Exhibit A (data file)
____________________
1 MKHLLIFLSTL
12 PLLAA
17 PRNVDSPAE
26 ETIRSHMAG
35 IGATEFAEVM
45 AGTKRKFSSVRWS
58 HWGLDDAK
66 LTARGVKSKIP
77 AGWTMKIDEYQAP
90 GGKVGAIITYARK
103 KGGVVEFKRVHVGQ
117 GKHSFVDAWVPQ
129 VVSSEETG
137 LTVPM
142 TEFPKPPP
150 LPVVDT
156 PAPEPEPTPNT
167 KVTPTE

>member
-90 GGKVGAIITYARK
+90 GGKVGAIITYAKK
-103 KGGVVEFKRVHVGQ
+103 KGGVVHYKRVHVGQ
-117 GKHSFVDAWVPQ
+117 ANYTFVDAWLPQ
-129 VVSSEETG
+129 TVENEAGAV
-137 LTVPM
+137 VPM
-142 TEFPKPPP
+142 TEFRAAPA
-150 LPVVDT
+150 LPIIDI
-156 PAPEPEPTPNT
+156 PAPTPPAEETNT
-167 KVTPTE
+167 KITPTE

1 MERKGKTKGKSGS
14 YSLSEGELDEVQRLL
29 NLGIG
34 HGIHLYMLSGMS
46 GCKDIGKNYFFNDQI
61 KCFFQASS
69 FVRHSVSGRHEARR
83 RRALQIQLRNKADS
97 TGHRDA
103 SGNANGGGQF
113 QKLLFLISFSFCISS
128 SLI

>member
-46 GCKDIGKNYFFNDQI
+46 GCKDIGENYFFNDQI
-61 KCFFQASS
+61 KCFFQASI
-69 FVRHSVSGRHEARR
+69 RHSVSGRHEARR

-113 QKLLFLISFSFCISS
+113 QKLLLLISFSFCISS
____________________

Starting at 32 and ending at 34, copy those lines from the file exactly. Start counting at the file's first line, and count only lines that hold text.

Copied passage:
-150 LPVVDT
+150 LPIIDI
-156 PAPEPEPTPNT